Why the housing market is caught in a liquidity trapMay 9, 2011: 11:27 AM ET
For all the attention policymakers have placed on the Fed's actions over interest rates, the cost of borrowing is far from the problem.
FORTUNE – In textbook economics, lower interest rates typically spur higher investments. Money is cheap. So the assumption is that people, banks and companies will spend more, therefore helping the economy grow.
But that doesn't always work. Sometimes cutting the rate of interest, even to zero, won't necessarily pull an economy out of a recession. British economist John Maynard Keynes called this the liquidity trap -- when virtually everyone becomes so risk averse that banks would rather sit on their cash than offer credit. And even if banks start lending more, people wouldn't want the credit anyway.
It is a grim scenario. And it appears today that no sector in the U.S. economy has suffered more from the liquidity trap than the housing market.
For all the attention policymakers placed on the Fed's actions over interest rates, the cost of borrowing is far from the problem. Record-low mortgage rates have done little, if anything, to encourage home purchases or even refinances. And while homebuilders way overbuilt in the years leading up to the 2008 housing bust, the fact that mortgage rates have had little influence over home purchases underscores how weaknesses from the demand side (as opposed to the supply side) is perhaps the bigger problem.
For most of this year, mortgage applications have remained close to a 14-year low, says Paul Dales of Capital Economics. While it's true that applications rose by 4.1% in April, following a 3.4% gain seen in March, Dales claims the rise was due mostly to a rush to get mortgages before the Federal Housing Administration raised its mortgage insurance fee on April 18. After increasing by 11.8% over the first two weeks of the month, applications dropped back by 13.3% during the last two weeks.
Applications remain weak even as rates for a 30-year fixed mortgage have hovered around 5% or less for the past 18 months. This is markedly low, given that rates of around 7% were the norm over the past 20 years. "Until the structural factors that are preventing borrowing are removed, which will take years rather than months, the housing market recovery will remain tepid if not non-existent," Dales says, adding that widespread negative equity and tight credit conditions mean that many households have been unable to get mortgages even if they wanted one.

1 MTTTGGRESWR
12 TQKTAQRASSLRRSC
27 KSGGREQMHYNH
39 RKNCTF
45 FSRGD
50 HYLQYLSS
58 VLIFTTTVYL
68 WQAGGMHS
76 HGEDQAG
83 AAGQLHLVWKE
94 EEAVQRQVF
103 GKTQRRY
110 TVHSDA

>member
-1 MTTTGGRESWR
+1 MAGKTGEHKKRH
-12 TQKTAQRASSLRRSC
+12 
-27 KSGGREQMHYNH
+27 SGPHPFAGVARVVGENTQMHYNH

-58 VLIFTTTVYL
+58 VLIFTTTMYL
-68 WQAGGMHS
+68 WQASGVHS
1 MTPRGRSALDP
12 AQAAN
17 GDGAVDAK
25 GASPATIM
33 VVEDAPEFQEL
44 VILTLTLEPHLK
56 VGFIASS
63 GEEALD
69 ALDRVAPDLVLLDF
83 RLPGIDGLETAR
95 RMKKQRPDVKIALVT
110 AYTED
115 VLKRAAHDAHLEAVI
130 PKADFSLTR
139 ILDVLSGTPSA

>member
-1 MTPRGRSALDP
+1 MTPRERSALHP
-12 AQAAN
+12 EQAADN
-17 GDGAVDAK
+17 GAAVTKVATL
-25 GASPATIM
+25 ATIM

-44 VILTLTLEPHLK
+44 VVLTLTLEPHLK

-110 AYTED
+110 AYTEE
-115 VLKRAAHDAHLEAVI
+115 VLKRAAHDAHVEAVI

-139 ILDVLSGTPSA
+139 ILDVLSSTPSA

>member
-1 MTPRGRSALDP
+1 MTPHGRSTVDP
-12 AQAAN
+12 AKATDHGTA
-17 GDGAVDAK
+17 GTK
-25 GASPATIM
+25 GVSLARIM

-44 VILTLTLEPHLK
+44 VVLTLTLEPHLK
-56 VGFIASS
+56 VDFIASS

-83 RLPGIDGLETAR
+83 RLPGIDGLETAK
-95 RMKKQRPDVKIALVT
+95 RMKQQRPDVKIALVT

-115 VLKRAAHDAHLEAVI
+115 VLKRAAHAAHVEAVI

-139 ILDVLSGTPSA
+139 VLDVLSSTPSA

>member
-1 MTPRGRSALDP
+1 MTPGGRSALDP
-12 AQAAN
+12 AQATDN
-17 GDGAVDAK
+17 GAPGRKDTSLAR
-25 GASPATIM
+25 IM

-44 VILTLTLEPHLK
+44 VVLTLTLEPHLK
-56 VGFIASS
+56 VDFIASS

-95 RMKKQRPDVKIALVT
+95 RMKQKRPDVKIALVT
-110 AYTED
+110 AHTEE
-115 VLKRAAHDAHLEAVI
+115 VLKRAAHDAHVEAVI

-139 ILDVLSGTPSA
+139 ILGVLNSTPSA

The housing market's supply side is deeply troubled. With more foreclosures looming, it could take another five years to absorb the excess supply of homes. But the demand for housing deserves attention. The latest Federal Reserve survey on bank lending practices indicated that, as whole, lending standards and terms generally eased during the three months ending in March. And while demand for loans from businesses increased, demand for residential mortgages continued to fall.
Perhaps that might not come as much of a surprise, since a growing number of homeowners find themselves stuck with homes worth less than their mortgages. According to a survey released today by Zillow.com, negative equity reached a new high mark in the first quarter, with 28.4% of single-family homeowners with mortgages underwater, up from 27% the previous quarter.
This comes as home values fell faster in the first three months this year than any quarter since 2008. The Seattle-based real-estate data company reported that its home value index fell 3% from the fourth quarter of 2010 to the first quarter of 2011. What's more, home prices this year declined by 8.2% to $169,600 compared to last year.
So however obsessed we are with the Fed's actions over borrowing costs, it's likely to have only modest effects on the housing market. In fact, contrary to what most people think, interest rates have historically had limited effects on home prices, according to a 2010 report by Harvard University. The study looked at the 1.3% drop in real interest rates between 2000 and 2006 and found that it was attributable to only a 10% rise in home prices. At most housing markets across the country, prices experienced much bigger increases. Nationally, prices shot up about 30% during the period, with Boston seeing some of the biggest rise with a 54% increase.
"Interest rates are only a small ripple in the giant tsunami of the housing crash," says Harvard University professor Edward Glaeser, one of the authors of the study.
It's not that interest rates don't matter, Glaeser adds. They do. But other factors, such as more lenient underwriting standards (i.e. subprime lending), also matter, although the Harvard study didn't exactly pinpoint what caused home prices to skyrocket during the housing boom.
The point is that when it comes to the housing market, we can watch the Fed's actions all we want and guess where mortgage rates might fall. Increasingly, however, that seems to lead most of us nowhere.
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